Blacks and Hispanics seem to be at a higher risk for Alzheimer’s disease than whites, according to two studies released yesterday.
One study, presented at the ninth International Conference on Alzheimer’s Disease and Related Disorders, which concludes today in Philadelphia, found that Hispanics tend to develop Alzheimer’s almost seven years earlier than whites.
The other study analyzed Alzheimer’s records in South Carolina and determined that prevalence of the brain-killing disorder was three times higher among middle-aged blacks than among whites in the same age group.
“As minority populations get older, they will see a dramatic rise in Alzheimer’s disease. This will overwhelm their families and communities, unless we take action now,” said James Jackson, a member of the Alzheimer’s Association advisory council, which sponsored the conference. “Studies like this should serve as a wake-up call to Congress and the nation.”
Alzheimer’s is a major public health concern, affecting about 4.5 million Americans, most of them elderly. With the dramatic aging of the U.S. population, the number of Americans with the disease is projected to reach 16 million by 2050.
Figures available do not show how many Alzheimer’s patients are black or Hispanic, said Dr. Neil Buckholtz, who heads the National Institute on Aging’s (NIA) dementia program.
“But Alzheimer’s is clearly not just a disease of whites. It’s an age-related disease that affects everybody,” and some minorities may be at increased risk, Dr. Buckholtz said yesterday.
A report released earlier this year by the Alzheimer’s Association estimated the number of Hispanics living with the disease at fewer than 200,000. That report predicted the number of Hispanics with Alzheimer’s will increase to 1.3 million during the first half of the 21st century.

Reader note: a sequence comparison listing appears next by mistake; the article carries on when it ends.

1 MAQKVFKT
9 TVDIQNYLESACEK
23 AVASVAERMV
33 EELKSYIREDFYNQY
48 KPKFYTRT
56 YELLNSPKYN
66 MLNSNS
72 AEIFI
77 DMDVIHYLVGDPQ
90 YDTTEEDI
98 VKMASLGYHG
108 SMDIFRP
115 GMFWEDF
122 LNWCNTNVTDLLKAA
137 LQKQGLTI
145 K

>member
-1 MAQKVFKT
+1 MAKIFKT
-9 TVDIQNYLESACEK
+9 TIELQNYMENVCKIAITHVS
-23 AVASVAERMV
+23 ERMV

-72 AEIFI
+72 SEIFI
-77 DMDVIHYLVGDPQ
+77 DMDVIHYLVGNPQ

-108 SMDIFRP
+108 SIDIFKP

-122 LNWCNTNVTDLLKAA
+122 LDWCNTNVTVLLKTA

Several studies presented at the conference this week indicated that cardiovascular risk factors, such as obesity, high blood pressure and high cholesterol, also can increase the risk of Alzheimer’s, a disease marked by destruction of brain cells and a loss of cognitive function.
Minorities are at higher risk than whites for conditions that make them more vulnerable to heart disease and stroke, and researchers say this may explain minorities’ greater risk of Alzheimer’s.
James N. Laditka of the University of South Carolina, whose study added to the meager data available on racial differences in Alzheimer’s risk, agreed. Mr. Laditka points out that South Carolina is the “only state that keeps a comprehensive database of people with a diagnosis of Alzheimer’s” and that his research team is following 37,000 Alzheimer’s patients.
His study determined that blacks ages 55 to 64 were three times more likely than whites that age to have the disease. It also showed that blacks ages 65 to 84 had double the risk of whites. “Even over the age of 85, African-Americans had an Alzheimer’s rate nearly 1.5 times higher,” Mr. Laditka said.
Mr. Laditka pointed out that he and his colleagues found the highest Alzheimer’s rates clustered in South Carolina counties where residents were more likely to be overweight.
“In South Carolina, we may be anticipating what will happen in the rest of the U.S. as the country grows in girth,” the researcher said.
The study of Hispanics, led by Dr. Christopher M. Clark of the University of Pennsylvania School of Medicine, evaluated 119 Hispanic and 55 non-Hispanic, white Alzheimer’s patients at five NIA-sponsored Alzheimer’s disease centers nationwide. Researchers interviewed family members of the patients to determine when the first symptoms of the disease appeared.
They found, on average, that the first symptoms of Alzheimer’s began at 67.6 years for Hispanics and at 73.1 years for non-Hispanic whites.